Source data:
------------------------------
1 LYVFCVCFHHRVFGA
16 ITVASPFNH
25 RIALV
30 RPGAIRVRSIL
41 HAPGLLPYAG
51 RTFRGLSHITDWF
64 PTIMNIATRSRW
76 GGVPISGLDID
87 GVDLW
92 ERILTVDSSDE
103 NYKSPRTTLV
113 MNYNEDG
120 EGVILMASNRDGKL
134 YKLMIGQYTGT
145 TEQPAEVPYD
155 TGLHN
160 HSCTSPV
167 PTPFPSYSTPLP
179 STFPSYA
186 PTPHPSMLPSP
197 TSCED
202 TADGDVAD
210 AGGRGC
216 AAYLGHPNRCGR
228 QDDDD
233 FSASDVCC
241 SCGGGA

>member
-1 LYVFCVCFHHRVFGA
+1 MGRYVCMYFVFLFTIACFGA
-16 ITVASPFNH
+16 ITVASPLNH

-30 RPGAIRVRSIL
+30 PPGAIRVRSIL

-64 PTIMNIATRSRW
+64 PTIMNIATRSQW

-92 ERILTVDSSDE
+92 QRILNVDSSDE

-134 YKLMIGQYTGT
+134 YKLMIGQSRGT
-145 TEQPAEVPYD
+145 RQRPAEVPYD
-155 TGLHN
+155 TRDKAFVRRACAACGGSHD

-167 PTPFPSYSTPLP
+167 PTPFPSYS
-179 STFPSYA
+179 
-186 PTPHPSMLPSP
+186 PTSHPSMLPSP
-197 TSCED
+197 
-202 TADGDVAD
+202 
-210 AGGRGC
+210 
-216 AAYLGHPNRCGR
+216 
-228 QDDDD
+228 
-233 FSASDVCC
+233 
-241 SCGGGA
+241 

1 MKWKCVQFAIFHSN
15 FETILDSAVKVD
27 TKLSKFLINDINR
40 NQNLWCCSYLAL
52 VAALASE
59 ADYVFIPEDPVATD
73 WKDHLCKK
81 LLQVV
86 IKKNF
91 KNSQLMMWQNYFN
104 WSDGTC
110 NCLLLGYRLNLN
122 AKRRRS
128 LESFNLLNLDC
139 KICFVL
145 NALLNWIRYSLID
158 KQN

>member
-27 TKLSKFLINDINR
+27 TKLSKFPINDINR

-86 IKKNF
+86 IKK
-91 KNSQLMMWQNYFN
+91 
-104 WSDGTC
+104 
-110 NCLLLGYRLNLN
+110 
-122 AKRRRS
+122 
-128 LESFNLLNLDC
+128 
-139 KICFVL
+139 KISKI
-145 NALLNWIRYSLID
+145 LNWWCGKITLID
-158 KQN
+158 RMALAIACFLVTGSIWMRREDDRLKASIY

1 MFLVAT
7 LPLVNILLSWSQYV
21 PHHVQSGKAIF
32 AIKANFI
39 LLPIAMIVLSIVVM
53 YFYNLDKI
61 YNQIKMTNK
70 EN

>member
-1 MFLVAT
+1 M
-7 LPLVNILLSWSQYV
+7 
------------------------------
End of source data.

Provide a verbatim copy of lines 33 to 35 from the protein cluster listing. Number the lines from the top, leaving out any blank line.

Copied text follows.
-30 RPGAIRVRSIL
+30 PPGAIRVRSIL

-64 PTIMNIATRSRW